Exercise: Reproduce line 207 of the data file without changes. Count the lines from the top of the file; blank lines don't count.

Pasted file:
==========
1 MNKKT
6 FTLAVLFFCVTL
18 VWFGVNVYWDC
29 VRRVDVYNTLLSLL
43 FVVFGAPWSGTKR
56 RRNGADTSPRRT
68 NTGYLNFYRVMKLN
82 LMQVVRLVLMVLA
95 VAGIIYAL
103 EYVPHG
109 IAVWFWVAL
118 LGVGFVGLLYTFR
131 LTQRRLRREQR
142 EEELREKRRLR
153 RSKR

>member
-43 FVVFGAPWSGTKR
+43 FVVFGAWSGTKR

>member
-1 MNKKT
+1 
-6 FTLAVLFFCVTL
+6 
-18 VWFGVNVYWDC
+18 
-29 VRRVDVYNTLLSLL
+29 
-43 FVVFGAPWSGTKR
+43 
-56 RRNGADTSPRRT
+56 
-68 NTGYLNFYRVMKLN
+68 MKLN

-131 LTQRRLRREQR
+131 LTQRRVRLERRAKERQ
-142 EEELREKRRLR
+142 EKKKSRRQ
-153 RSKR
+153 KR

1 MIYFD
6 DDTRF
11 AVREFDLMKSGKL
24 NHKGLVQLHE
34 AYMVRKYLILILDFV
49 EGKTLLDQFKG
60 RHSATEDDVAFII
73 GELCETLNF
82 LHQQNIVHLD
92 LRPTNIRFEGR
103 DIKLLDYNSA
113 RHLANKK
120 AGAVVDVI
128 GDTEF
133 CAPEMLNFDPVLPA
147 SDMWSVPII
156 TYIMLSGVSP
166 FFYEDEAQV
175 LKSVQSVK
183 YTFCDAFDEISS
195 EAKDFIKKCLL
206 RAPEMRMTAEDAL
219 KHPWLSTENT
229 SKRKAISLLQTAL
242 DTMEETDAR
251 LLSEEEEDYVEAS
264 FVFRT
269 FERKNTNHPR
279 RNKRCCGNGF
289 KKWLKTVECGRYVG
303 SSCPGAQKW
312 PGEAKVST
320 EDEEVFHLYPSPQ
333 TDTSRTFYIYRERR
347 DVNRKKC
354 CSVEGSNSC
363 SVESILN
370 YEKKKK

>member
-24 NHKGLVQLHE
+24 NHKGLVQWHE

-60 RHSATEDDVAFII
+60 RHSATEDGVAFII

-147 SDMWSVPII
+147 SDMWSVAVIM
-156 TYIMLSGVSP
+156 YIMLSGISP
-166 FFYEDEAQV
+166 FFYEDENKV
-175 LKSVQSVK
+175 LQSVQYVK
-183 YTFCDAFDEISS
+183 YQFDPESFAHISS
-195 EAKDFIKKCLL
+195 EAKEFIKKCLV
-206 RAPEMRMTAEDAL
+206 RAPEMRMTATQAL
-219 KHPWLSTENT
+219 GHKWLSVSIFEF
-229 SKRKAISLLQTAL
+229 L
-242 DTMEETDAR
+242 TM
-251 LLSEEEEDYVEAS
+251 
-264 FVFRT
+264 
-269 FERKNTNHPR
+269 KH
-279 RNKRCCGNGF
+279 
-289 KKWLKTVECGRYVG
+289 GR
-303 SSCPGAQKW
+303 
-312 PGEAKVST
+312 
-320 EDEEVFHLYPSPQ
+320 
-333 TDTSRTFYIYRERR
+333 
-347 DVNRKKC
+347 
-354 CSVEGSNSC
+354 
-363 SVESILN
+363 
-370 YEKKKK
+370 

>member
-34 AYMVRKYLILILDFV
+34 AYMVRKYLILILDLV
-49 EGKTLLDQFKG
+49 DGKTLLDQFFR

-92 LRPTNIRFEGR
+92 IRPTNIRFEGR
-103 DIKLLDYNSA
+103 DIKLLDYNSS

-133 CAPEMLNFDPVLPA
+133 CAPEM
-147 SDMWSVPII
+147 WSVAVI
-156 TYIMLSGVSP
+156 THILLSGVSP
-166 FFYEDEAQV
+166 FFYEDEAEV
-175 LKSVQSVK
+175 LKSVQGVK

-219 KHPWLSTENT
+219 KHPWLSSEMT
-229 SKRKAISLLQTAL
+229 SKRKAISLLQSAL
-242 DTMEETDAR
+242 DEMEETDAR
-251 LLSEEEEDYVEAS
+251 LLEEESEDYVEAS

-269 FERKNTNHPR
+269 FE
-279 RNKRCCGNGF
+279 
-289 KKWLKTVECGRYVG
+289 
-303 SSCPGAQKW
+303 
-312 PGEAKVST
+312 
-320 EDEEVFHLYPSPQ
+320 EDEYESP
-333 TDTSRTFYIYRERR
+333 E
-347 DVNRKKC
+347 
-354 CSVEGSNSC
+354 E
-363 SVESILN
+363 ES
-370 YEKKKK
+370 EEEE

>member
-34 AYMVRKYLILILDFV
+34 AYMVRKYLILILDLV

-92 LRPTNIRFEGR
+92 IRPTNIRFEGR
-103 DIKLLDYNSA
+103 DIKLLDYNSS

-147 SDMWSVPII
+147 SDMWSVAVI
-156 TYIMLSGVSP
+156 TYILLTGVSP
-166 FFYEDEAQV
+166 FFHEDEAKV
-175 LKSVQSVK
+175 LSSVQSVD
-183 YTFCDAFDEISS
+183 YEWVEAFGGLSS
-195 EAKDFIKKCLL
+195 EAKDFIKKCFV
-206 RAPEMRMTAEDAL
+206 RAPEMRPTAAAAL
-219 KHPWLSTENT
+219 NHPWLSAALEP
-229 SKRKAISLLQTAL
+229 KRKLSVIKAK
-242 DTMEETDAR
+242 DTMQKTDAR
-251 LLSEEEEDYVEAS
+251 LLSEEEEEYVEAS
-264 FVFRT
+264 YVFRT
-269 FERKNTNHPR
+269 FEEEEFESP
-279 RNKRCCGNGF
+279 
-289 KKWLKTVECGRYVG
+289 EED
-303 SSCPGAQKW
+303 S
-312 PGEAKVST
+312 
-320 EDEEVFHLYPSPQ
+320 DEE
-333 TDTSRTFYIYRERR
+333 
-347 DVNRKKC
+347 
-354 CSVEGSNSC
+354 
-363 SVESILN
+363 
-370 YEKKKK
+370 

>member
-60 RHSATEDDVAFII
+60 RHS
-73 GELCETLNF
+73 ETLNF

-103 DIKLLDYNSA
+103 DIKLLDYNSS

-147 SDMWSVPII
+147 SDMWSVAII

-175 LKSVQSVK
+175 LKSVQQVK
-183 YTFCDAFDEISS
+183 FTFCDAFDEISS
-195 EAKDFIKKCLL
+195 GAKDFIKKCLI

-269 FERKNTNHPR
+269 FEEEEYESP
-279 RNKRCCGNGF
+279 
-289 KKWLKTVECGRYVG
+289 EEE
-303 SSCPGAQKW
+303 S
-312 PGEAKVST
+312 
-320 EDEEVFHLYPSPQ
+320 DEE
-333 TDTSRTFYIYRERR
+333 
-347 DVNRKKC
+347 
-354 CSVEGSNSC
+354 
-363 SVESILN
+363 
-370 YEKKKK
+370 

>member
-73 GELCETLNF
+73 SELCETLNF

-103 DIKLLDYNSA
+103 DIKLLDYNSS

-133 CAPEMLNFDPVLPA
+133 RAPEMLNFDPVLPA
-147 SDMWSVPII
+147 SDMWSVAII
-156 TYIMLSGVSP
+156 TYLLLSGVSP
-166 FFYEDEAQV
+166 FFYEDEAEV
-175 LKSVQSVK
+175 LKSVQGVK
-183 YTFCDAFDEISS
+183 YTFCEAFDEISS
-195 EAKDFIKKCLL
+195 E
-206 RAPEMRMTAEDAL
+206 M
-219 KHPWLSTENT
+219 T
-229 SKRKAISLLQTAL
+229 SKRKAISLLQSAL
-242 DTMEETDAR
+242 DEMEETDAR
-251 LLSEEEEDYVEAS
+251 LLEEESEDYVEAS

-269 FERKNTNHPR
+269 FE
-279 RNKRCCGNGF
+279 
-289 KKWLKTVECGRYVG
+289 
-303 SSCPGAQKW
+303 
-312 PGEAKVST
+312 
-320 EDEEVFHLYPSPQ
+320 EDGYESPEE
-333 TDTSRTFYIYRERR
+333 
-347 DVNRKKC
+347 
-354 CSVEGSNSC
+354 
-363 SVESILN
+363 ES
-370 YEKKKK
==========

-264 FVFRT